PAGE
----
Explore the Bible, Theology, and Spiritual Formation: Take a Course at Northeastern Seminary!

I’ve blogged before about Northeastern Seminary, in Rochester, NY, where I teach biblical worldview and exegesis.

In that blog I called Northeastern Seminary “a hidden gem,” because of its amazing grounding in Scripture, combined with its focus on the ecumenical traditions of the church and its openness to addressing the complex issues of our times.

Changes in the Curriculum at Northeastern Seminary

Since I wrote that blog post, the Seminary has embarked on a pretty significant revision of its curriculum, which will allow more flexibility for students to take courses full-time or part-time, either onsite or online, in whatever order makes sense to them.

In the Fall of 2018 I will be teaching one online course (an introduction to biblical exegesis) and two onsite courses (one on the biblical worldview and an exegesis course on 1 Samuel).

How do we approach theological education at Northeastern Seminary? Here are three faculty perspectives on biblical interpretation and spiritual formation.

Dr. Esau McCaulley—Being in the Word

Dr. Esau McCaulley is Assistant Professor of New Testament and Early Christianity at Northeastern Seminary. He teaches an introduction to biblical study in the new curriculum called “Being in the Word,” as well as exegesis courses on particular New Testament books (such as Romans, Galatians, Ephesians, and Revelation).

In this short video clip (two and a half minutes) Dr. McCaulley shares his passion to help students read biblical texts carefully, beyond their untested assumptions, such that they might encounter the living God, who is the author of Scripture.

Dr. Rebecca Letterman—Being Human

Dr. Rebecca Letterman is Associate Professor of Spiritual Formation at Northeastern Seminary. She teaches a foundational course on formative spirituality in the new curriculum called “Being Human,” as well as other courses in pastoral and spiritual formation.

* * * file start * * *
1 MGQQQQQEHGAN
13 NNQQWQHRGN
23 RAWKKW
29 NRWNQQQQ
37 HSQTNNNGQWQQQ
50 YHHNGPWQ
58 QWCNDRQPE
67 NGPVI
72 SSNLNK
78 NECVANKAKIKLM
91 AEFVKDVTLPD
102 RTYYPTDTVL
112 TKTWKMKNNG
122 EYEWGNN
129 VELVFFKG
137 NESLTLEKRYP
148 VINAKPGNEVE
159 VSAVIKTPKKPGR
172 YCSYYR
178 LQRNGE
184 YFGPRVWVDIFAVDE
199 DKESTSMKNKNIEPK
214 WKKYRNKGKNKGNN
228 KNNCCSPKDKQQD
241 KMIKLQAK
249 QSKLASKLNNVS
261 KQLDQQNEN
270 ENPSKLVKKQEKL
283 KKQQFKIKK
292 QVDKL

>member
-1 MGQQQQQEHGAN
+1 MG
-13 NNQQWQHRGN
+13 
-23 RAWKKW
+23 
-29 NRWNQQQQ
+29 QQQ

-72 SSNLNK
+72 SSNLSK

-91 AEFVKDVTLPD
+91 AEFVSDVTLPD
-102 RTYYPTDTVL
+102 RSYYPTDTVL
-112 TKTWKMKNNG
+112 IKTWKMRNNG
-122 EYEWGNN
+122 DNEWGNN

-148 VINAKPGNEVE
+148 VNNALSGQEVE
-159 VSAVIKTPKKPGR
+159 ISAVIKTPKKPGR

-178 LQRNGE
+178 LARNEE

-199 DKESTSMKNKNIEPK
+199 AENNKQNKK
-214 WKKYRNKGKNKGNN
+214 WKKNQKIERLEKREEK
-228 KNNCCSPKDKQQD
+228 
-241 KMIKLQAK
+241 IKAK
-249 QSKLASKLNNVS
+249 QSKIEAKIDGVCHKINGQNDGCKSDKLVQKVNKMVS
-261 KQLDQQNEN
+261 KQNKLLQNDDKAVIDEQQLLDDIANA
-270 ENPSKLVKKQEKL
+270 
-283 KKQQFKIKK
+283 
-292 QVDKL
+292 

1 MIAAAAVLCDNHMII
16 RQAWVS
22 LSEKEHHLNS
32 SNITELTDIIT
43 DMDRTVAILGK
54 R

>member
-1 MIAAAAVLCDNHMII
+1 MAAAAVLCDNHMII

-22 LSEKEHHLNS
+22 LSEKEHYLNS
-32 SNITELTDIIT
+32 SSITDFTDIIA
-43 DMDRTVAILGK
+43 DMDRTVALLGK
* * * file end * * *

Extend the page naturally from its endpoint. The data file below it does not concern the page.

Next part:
You can watch a two minute video here of Dr. Letterman speaking to the importance of personal and spiritual faith development for Christian authenticity.

Dr. J. Richard Middleton—Being in the Story

As Professor of Biblical Worldview and Exegesis at Northeastern Seminary, I teach a course on the biblical worldview in the new curriculum called “Being in the Story,” plus an introduction to biblical exegesis for teaching and preaching, and exegesis courses on selected parts of the Old Testament (such as Genesis, 1 Samuel, Job, and the Psalms).

You can click here for a short (minute and a half) video of my discussion of why it is important to study Scripture holistically, for its worldview, with a focus on our response to God’s claim on our lives.

Visiting Students Can Sample a Graduate Course: What Are the Options?

Northeastern Seminary is currently offering a good deal to anyone who wants to explore theological education by taking a course, either onsite or online.

You can find out more here, including the low cost for visiting students to sample a course (for either credit or audit); and you can explore which courses are offered when, to see what might fit your schedule.

Advertisements

The Church as Witness and Protest: A Call to a Faithful Response to Charlottesville

My friend and colleague at Northeastern Seminary, Esau McCaulley, has posted a reflection (based on Romans 12) on the American church’s way forward after the upsurge of white supremacist violence in Charlottesville.

It is a powerful exhortation and well worth reading: The Church as Witness and Protest: A Call to a Faithful Response to Charlottesville

 

The Silence of Abraham, the Passion of Job—Exploring Genesis 22 in Mirfield

This is the fourth installment about my journey through the UK.